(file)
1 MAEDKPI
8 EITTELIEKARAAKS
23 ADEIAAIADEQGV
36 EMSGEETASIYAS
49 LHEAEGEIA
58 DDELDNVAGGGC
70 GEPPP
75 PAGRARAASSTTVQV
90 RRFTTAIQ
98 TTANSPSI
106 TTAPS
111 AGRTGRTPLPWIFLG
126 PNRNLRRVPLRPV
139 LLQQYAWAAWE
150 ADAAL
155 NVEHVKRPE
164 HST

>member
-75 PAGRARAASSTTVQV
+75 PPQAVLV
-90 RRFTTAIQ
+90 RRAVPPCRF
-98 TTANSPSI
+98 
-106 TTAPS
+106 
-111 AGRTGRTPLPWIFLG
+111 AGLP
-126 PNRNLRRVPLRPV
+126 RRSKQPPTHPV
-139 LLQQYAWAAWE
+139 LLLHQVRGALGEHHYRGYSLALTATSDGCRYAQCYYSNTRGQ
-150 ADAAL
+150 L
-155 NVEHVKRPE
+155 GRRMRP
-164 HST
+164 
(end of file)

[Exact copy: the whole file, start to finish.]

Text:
1 MAEDKPI
8 EITTELIEKARAAKS
23 ADEIAAIADEQGV
36 EMSGEETASIYAS
49 LHEAEGEIA
58 DDELDNVAGGGC
70 GEPPP
75 PAGRARAASSTTVQV
90 RRFTTAIQ
98 TTANSPSI
106 TTAPS
111 AGRTGRTPLPWIFLG
126 PNRNLRRVPLRPV
139 LLQQYAWAAWE
150 ADAAL
155 NVEHVKRPE
164 HST

>member
-75 PAGRARAASSTTVQV
+75 PPQAVLV
-90 RRFTTAIQ
+90 RRAVPPCRF
-98 TTANSPSI
+98 
-106 TTAPS
+106 
-111 AGRTGRTPLPWIFLG
+111 AGLP
-126 PNRNLRRVPLRPV
+126 RRSKQPPTHPV
-139 LLQQYAWAAWE
+139 LLLHQVRGALGEHHYRGYSLALTATSDGCRYAQCYYSNTRGQ
-150 ADAAL
+150 L
-155 NVEHVKRPE
+155 GRRMRP
-164 HST
+164 